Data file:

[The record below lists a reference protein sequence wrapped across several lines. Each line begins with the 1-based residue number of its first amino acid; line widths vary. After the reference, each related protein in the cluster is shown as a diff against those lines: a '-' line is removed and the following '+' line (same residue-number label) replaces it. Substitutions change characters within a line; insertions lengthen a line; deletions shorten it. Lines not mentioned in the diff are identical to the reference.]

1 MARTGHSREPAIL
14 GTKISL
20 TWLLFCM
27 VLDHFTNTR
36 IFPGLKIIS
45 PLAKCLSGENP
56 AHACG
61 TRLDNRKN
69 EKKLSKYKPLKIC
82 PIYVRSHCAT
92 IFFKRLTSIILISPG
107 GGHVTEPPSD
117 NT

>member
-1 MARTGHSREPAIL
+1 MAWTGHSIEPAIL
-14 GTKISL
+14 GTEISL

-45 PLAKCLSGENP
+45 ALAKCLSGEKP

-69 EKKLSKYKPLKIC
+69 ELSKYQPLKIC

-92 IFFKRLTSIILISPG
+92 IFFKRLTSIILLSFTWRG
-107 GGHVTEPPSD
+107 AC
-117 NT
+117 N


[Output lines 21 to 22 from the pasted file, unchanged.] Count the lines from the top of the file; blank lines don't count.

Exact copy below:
+45 ALAKCLSGEKP

-69 EKKLSKYKPLKIC